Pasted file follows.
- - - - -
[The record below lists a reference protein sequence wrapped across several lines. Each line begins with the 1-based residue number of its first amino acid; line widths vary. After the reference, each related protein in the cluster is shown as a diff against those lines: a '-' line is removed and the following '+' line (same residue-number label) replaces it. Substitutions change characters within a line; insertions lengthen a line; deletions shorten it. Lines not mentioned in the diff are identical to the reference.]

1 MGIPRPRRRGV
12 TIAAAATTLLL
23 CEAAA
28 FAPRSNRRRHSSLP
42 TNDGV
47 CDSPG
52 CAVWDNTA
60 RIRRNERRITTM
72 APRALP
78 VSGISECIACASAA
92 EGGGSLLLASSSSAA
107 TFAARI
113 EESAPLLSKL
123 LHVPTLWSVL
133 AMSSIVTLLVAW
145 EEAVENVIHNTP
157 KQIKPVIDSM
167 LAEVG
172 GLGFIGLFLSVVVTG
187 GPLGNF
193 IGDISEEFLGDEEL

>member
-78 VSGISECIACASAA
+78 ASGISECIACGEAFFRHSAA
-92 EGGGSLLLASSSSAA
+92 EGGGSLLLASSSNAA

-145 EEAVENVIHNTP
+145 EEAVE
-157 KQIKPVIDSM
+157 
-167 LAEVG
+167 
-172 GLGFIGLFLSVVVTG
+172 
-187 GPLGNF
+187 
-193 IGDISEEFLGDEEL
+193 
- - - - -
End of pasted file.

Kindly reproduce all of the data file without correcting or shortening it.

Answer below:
[The record below lists a reference protein sequence wrapped across several lines. Each line begins with the 1-based residue number of its first amino acid; line widths vary. After the reference, each related protein in the cluster is shown as a diff against those lines: a '-' line is removed and the following '+' line (same residue-number label) replaces it. Substitutions change characters within a line; insertions lengthen a line; deletions shorten it. Lines not mentioned in the diff are identical to the reference.]

1 MGIPRPRRRGV
12 TIAAAATTLLL
23 CEAAA
28 FAPRSNRRRHSSLP
42 TNDGV
47 CDSPG
52 CAVWDNTA
60 RIRRNERRITTM
72 APRALP
78 VSGISECIACASAA
92 EGGGSLLLASSSSAA
107 TFAARI
113 EESAPLLSKL
123 LHVPTLWSVL
133 AMSSIVTLLVAW
145 EEAVENVIHNTP
157 KQIKPVIDSM
167 LAEVG
172 GLGFIGLFLSVVVTG
187 GPLGNF
193 IGDISEEFLGDEEL

>member
-78 VSGISECIACASAA
+78 ASGISECIACGEAFFRHSAA
-92 EGGGSLLLASSSSAA
+92 EGGGSLLLASSSNAA

-145 EEAVENVIHNTP
+145 EEAVE
-157 KQIKPVIDSM
+157 
-167 LAEVG
+167 
-172 GLGFIGLFLSVVVTG
+172 
-187 GPLGNF
+187 
-193 IGDISEEFLGDEEL
+193 